Yossi Feintuch

Egypt’s staple food was not meat but plant-based

That most Egyptians did not eat meat in Joseph’s time might be inferred from the two dreams that he had interpreted for the Pharaoh’s butler and baker, now Joseph’s fellow inmates in the royal prison; both dreams, one about grapes and the other about white-bread were plant-based edibles. The elevation of such plant-based food over the flesh of animals was embedded even in the Pharaoh’s dual dream which he later relayed to Joseph for interpretation after his own magicians would not provide a resolution.  This weekly Torah portion, Miketz, starts off with this narrative.

The first dream involved seven foul-looking meager-fleshed cows that ate up seven plump cows, yet remained as scrawny as they were before. This dream that prefigured the likelihood that Egypt would be running out of meat did not perturb the monarch. Evidently it was not a deep concern for the Pharaoh, which mirrored the fact that most Egyptians did not eat meat anyway. Hence, the worry-free and undisturbed Pharaoh went back to sleep despite the demise of the fair-looking and well-nourished cows.

But another dream woke him up ”a second time”, that of seven wilted and scrawny ears of grain that swallowed up another seven full and goodly ears. At this time the Pharaoh could not go back to sleep for he realized that this other dream might herald the cessation of grain in Egypt.  No wonder that the Pharaoh’s spirit was agitated for the ancient Egyptians had brought bread production to the level of art and were known by the Greeks as ”bread eaters”. And as the end of grain supply would be disastrous to his country, the Pharaoh looked for an interpretation for his dreams and a solution for what was befalling his kingdom.  Hence, he summoned “all the soothsayers of Egypt and all its wise men’’ to interpret for him the binary dream, even as none of them — unlike Joseph — would dare tell him that Egypt was to brace itself for a wreaking famine.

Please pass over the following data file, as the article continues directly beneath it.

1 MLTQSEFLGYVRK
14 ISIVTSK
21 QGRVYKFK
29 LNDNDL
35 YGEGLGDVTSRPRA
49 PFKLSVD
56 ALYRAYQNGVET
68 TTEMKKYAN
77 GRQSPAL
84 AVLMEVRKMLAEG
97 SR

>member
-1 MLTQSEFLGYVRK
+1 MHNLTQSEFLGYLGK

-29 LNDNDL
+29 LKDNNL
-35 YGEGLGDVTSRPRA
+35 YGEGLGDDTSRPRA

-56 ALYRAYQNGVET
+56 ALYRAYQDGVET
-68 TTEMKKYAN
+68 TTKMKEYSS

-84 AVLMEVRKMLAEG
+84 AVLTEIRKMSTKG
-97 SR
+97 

To judge by the Pharaoh’s reactions to his dreams it is evident that the Pharaoh effectively embraced God’s view from the very beginning of creation whereby land produce was the very staple food for mortals, even as God prohibited meat as food until after the big flood. Even after God permitted Noah (and all generations thereafter) to put meat on his plate, consuming animal’s flesh would remain gratuitous and a nonessential food that may be consumed upon one’s urge, if not craving, but never as a divine imperative.

About the Author
Ordained a Rabbi by the Hebrew Union College-Jewish Institute of Religion in 1994; in 2019 this institution accorded me the degree of Doctor of Divinity, honoris causa. Following ordination I served congregations on the island of Curacao, in Columbia, MO. Currently serving a congregation in Bend, Or. I received academic degrees from the Hebrew University in Jerusalem (B.A. in International Relations and History), New York University (M.A. in History), and Emory University (Ph.D. in U.S. History). I am the author of U.S. Policy on Jerusalem (Greenwood Press), and numerous articles on biblical themes in various print and digital publications. I have taught in several academic institutions, including Ben-Gurion University (Beersheba, Israel), and the University of Missouri (Columbia, MO). A native of Afula, Israel. A veteran of the IDF.